Hiking in Bryce Canyon National Park

DAY HIKES IN BRYCE AMPHITHEATER:

Bryce Canyon offers several day-hiking trails. Because many of these are interconnected, our most popular hikes are combinations of two or more of these basic trails. The hiking trails are divided into three categories of difficulty: Easy, Moderate, and Strenuous.

Keep in mind that all trails below the rim involve steep climbs out of the canyon. Here are a few more hiking reminders;

  • Wear hiking boots with good “lug” traction and ankle support.
  • Carry plenty of water; 1 quart (liter) per 2-3 hours of hiking for each person
  • Park elevations reach over 9,000 feet (2774 meters). Even mild exertion may leave you feeling light-headed and nauseated.
  • Some trails are also shared by horses/mules April to October. Hikers must yield to horses/mules. Hiking clockwise reduces your chances of encountering horses/mules.
  • Stay on maintained trails. DO NOT use “social” trails.
  • Be respectful of others; keep noise levels down – no yelling.
  • Do not feed wildlife.
    Remember, ultimately, you are responsible for your own safety.
    In winter, Crampons and ski poles are advised for extra grip and support.

EASY

These hikes are classified as easy. They have gentle grades and minimal elevations changes. They include:

Mossy Cave (.8 mi / 1.3 km round trip)
Streamside walk up to a mossy overhang and small waterfall. (Waterfall flows May to October)

Rim Trail (11 mi / 17.7 km round trip) & Sunset Point to Sunrise Point Trail (1 mi / 1.6 km round trip)
Observe the amphitheater and it’s hoodoos along the rim and if planned right, visit all four main view points. Sunset Point to Sunrise Point Rim Trail is paved and fairly level.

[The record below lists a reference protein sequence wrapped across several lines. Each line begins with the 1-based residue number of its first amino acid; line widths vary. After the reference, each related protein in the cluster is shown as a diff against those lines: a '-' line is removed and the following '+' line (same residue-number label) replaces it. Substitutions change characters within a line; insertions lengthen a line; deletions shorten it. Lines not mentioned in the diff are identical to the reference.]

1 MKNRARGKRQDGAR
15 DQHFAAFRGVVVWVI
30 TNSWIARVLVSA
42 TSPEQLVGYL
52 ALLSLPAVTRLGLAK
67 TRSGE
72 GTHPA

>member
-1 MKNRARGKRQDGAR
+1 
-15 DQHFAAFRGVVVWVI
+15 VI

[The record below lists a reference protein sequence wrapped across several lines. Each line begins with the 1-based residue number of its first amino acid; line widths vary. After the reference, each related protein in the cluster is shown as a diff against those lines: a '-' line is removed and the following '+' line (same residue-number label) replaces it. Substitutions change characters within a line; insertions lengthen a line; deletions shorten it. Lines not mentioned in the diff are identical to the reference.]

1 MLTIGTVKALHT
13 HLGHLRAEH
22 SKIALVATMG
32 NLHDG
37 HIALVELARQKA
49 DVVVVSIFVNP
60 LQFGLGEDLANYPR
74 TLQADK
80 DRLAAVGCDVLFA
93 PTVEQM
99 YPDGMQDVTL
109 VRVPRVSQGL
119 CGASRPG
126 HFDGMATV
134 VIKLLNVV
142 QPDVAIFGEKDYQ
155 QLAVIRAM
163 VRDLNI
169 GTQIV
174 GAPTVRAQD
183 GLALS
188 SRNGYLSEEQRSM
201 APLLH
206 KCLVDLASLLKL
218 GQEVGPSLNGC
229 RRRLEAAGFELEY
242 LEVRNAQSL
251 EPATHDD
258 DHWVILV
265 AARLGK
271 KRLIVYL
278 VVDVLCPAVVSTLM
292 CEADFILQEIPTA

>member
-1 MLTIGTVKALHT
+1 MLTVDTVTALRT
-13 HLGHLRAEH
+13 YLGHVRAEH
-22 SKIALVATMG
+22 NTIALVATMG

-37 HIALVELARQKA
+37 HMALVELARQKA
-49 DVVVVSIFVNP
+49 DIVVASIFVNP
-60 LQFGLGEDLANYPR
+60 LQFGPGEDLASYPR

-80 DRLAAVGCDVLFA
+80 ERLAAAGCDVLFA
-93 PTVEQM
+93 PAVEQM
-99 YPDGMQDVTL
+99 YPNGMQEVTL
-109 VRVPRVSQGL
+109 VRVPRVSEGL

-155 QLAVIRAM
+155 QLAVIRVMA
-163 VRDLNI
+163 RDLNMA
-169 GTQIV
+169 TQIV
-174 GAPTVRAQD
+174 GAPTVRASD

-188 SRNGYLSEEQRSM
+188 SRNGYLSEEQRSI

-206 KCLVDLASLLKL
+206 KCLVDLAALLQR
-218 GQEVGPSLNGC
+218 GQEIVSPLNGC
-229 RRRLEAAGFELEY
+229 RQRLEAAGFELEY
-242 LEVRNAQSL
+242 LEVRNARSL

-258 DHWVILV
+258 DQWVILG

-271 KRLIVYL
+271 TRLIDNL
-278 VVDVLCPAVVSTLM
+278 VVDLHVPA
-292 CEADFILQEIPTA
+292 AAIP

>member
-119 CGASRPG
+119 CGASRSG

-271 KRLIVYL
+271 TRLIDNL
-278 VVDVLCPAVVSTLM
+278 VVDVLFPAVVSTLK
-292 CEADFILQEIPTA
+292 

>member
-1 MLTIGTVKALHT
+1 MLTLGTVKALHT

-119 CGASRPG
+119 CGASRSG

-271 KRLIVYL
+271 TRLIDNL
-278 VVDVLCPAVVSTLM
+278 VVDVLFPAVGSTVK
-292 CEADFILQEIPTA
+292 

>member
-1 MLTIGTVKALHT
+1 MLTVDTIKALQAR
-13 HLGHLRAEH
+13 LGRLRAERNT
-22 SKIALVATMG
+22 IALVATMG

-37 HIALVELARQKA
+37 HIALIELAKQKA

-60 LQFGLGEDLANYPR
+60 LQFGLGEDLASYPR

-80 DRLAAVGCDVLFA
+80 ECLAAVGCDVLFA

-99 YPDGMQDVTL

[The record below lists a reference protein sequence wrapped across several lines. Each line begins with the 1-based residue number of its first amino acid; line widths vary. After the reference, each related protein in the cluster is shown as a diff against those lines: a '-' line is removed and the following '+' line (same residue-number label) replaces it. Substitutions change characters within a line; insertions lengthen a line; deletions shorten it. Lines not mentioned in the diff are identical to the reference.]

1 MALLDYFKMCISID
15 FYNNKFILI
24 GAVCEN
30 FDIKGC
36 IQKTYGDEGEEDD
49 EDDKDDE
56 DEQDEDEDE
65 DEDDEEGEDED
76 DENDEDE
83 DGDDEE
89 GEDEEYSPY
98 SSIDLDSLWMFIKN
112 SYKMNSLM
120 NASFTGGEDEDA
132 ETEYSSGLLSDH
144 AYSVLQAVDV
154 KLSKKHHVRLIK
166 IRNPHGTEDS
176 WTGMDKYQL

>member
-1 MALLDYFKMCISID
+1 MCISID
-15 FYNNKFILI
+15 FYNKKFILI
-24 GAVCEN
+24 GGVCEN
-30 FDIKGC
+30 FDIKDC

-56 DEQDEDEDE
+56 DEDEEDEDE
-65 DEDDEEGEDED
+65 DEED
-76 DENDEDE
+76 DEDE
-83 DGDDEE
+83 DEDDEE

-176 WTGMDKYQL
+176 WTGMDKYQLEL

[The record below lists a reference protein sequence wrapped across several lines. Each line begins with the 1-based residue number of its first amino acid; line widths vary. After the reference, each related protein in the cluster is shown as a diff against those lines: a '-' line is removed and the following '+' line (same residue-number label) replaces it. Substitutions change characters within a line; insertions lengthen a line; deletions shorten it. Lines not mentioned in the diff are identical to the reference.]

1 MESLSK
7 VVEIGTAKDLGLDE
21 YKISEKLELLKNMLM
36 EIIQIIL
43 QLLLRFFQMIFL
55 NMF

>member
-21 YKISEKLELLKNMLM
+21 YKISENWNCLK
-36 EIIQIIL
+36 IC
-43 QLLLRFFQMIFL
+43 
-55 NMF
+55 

Bristlecone Loop (1.0 mi / 1.6 km round trip)
Hike through spruce-fir forests to cliffs with bristlecone pines and expansive vistas.

Queens Garden (1.8 mi / 2.9 km round trip)
This is the least difficult trail into the canyon. Using your imagination you may even see Queen Victoria at the end of a short spur trail.

MODERATE

Moderate Hikes have steep grades with “down and back” elevation changes, and include the following trails:

Navajo Trail (1.3 mi / 2.2 km round trip) The Navajo Loop begins at Sunset Point and goes down into Bryce Amphitheater through a “slot” canyon where large Douglas Fir trees are stretching to reach sunlight high above.

Tower Bridge (3 mi / 4.8 km round trip) See Bristlecone pines and the China Wall. A shady 1/4-mile spur trail leads to the bridge.

Hat Shop (4 mi / 6.4 km round trip) Descend to the Under-the-Rim Trail to see a cluster of balanced-rock hoodoos.

Swamp Canyon (4.3 mi / 7.2 km round trip) Descend into one of the lesser-known areas of Bryce Canyon.

STRENUOUS

Strenuous hikes are those consisting of steep grades with multiple elevation changes and long distances. These hikes can challenge the most avid hikers and is not recommended for the faint of heart.

Combining some of these hikes can also add to the adventure of a more experienced hiker, such as the Navajo and Peek-A-Boo or Navajo, Queens Garden and Peek-A-Boo.

The Peek-A-Boo Loop Trail shares the trail with horse/mule rides and hikers are advised to give the right-of-way to these animals.

Carry plenty of water;1 quart/liter per person, per 2-3 hours of hiking.

Fairyland Loop (8 mi/12.9 km round trip) See the China Wall, Tower Bridge and tall hoodoos on this less-crowded trail.

Peek-A-Boo Loop (5.5 mi/8.8 km round trip) Steep but spectacular hike through the heart of Bryce Amphitheater. See the Wall of Windows. (This trail is shared by the trail ride concession).

Riggs Spring Loop (8.5 miles/14.2 km round trip) High elevation hike leaving from Rainbow point down through varied forests of Spruce, Fir and Bristlecone.